Similarly, it is curious that the Australian case law discussing inventorship (ie what it means to be an inventor) relied upon by the Commissioner of Patents was discarded by the FCA on the ground that the cases did not deal with the issue of artificial intelligence (). Quite naturally they do not if one appreciates that the DABUS cases are historically the first cases involving a claim for AI inventorship. Is the emergence of AI a reason for ignoring a body of established law? (Just a rhetorical question.)
Moreover, according to the FCA, there is ‘no specific aspect of patent law, unlike copyright law involving the requirement for a human author or the existence of moral rights, that would drive a construction of the Act as excluding non-human inventors’ (). Contrary to this FCA’s statement, moral rights of human inventors in respect of their inventions are internationally recognised: Article 4ter of the Paris Convention, to be read in conjunction with the WIPO Guide to the Application of the Paris Convention, recognises their right to be named as such in the patent. Australia has been a party to the Paris Convention since 1925.
The FCA also touched lightly on the issue of patentability of objects generated by AI-driven systems. It opined that there is no requirement of inventor’s mental state or act to meet the patentability requirements (). However, this conflicts with the very authority on which the FCA relied to support its flexible and evolutionary reading of inventorship. In D’Arcy v Myriad Genetics Inc, the High Court held that patents cannot be granted for isolated gene sequences on the ground that such sequences are not human creations (inventions). ‘[A]n invention,’ it held, ‘is something which involves ‘making’. It must reside in something. It may be a product. It may be a process. […] Whatever it is, it must be something brought about by human action.’ (D’Arcy ) Moreover, according to the Hight Court, subject matter that ‘do not involve human intervention” lack “the necessary quality of inventiveness to qualify as a manner of manufacture’ (D’Arcy ). By treating a human act or intervention as a precondition for patentability, the High Court aligned Australian patent law with European and US patent law.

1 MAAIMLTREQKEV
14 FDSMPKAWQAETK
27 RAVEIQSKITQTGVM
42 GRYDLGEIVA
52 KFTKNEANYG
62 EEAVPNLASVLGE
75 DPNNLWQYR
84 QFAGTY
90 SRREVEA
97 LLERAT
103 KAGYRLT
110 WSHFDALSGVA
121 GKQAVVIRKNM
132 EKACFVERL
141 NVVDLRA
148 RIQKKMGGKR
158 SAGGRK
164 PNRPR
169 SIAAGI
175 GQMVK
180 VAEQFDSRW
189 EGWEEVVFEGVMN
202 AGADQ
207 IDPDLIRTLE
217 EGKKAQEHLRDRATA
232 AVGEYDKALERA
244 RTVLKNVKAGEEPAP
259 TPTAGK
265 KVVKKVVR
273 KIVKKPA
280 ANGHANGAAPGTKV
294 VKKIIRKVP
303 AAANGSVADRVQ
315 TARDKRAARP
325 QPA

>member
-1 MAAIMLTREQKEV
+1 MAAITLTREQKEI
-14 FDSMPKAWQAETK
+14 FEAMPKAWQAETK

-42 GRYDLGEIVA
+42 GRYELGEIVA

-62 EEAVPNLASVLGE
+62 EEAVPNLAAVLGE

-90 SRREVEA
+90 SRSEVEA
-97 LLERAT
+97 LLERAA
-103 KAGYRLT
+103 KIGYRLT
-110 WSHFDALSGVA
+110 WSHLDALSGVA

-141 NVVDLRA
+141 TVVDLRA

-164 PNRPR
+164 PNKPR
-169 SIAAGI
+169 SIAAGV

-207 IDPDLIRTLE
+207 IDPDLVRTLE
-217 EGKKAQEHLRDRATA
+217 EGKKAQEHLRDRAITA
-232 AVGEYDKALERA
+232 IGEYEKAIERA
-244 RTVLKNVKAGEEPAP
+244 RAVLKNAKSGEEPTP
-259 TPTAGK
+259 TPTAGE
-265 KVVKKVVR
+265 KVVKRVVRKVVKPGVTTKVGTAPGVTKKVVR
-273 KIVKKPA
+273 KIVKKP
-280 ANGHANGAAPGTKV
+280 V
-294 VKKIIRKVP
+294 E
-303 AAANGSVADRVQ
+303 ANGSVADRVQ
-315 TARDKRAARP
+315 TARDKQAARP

Finally, the FCA also fails to explain how, assuming that DABUS is an inventor, its owner, programmer and operator (Mr Thaler) might derive the title to be granted the patent. The FCA relied here on the ordinary meaning of derive, as including ‘to receive or obtain from a source or origin, to get, gain or obtain, and emanating or arising from’ (-). However, the statutory text in PA, s 15(1)(c) provides ‘derives title to the invention,’ not merely ‘derives.’ Since an AI-driven system does not have the legal personhood and thus cannot have legal title to anything, no title can be derived from it in any of the above sense.
To conclude, the FCA’s argumentation seems to have surrendered to the tempting question: why not? [eg 121]. But is it accurate to base the admissibility of an AI inventor on reasons for why not rather than why yes? What is the cost-benefit analysis for granting patents for AI-generated objects? For centuries human inventors have been challenged to give good reasons for why yes and why they merit the protection. As a result, the current patent system is built around the acceptable answers as to why yes. Unfortunately for AI, however, the indispensable justifications such as rewards and incentives theories rest on the human nature of inventors.
Eva Janečková (née Stanková) is a DPhil in Law candidate at the University of Oxford.